By Oshea Orchid and Alexander Spellman
Impasse is a deadlock or stalemate in bargaining declared by one or both parties. Impasse occurs when the parties positions on matters subject to negotiation remain so substantial and prolonged that further negotiation would be futile. Either party may declare impasse when the other side is not providing any alternative proposals to promote the bargaining process.
Effective January 1, 2012, AB 646 put into place a mandatory impasse process for negotiations conducted under the Meyers‐Milias‐Brown Act (MMBA). This means that if a local public employer and its employee organization(s) are unable to reach agreement in negotiations, the employee organization may request that the dispute be submitted to a fact-finding panel. The panel consists of a union member, a management member, and a neutral chairperson appointed by the Public Relations Employment Board (PERB). The fact‐finding panel can ultimately make recommendations to the agency but does not have final and binding authority.
Going through the process does impact the timing of negotiations, prolonging the time spent in the process of reaching either agreement or the point at which an employer could unilaterally implement its last best offer if no agreement is reached.
Steps in the fact-finding process:
Once an impasse is declared, the parties may mediate. Local rules will control whether or not mediation is mandatory. If, after 30 days from appointment, the mediator has not facilitated an end to the impasse, the employee association can request fact-finding.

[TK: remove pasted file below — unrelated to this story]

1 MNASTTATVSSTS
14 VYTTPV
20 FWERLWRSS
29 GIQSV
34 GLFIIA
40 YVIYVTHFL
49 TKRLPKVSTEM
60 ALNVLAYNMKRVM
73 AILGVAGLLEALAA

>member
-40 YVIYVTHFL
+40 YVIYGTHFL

Appointment of the Panel
Within 5 days from the fact-finding request, the agency and the employee organization must each choose a member to represent them on the fact-finding panel. Within 5 days from the panel member selections PERB will appoint a neutral chairperson. The agency and union share the costs and expenses of the PERB‐appointed panel chairperson.
Preparation for Fact-Finding Hearing
In advance of the hearing, the parties will identify the issues in dispute to be presented to the panel. Each party will submit a position statement on all issues. Evidence regarding the employer’s fiscal condition and comparability often is presented at the beginning of the process.
Fact-Finding Investigation and Hearing
The panel shall, within 10 days after its appointment, meet with the parties or their representatives, either jointly or separately, and may make inquiries and investigations, hold hearings, and take any other steps it deems appropriate. The parties may present their cases on each issue in dispute through the introduction of foundational evidence in support of proposals. After the hearing, post‐hearing briefs or position statements may be submitted to support and summarize the parties’ positions. Fact‐finding is usually very informal, with evidence presented by only a handful of witnesses, exhibits and testimony being introduced with limited foundation, and without the need for a court reporter.
If the matter is not settled within 30 days after the panel’s appointment or, upon agreement for a longer period, the panel shall make advisory findings of fact and recommend terms of settlement. The findings of fact and recommended terms are submitted to the parties and then made available to the public 10 days thereafter.